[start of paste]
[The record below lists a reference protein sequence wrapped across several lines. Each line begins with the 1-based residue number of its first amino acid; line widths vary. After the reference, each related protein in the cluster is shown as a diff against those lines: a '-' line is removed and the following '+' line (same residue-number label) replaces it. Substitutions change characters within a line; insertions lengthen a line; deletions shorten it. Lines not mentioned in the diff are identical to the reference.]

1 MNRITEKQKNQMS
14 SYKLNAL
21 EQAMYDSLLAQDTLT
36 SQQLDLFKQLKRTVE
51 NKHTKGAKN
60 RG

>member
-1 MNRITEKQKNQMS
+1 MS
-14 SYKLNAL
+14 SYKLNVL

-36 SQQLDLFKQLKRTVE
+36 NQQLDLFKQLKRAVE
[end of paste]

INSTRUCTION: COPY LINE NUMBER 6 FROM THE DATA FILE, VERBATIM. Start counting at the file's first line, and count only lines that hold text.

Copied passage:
51 NKHTKGAKN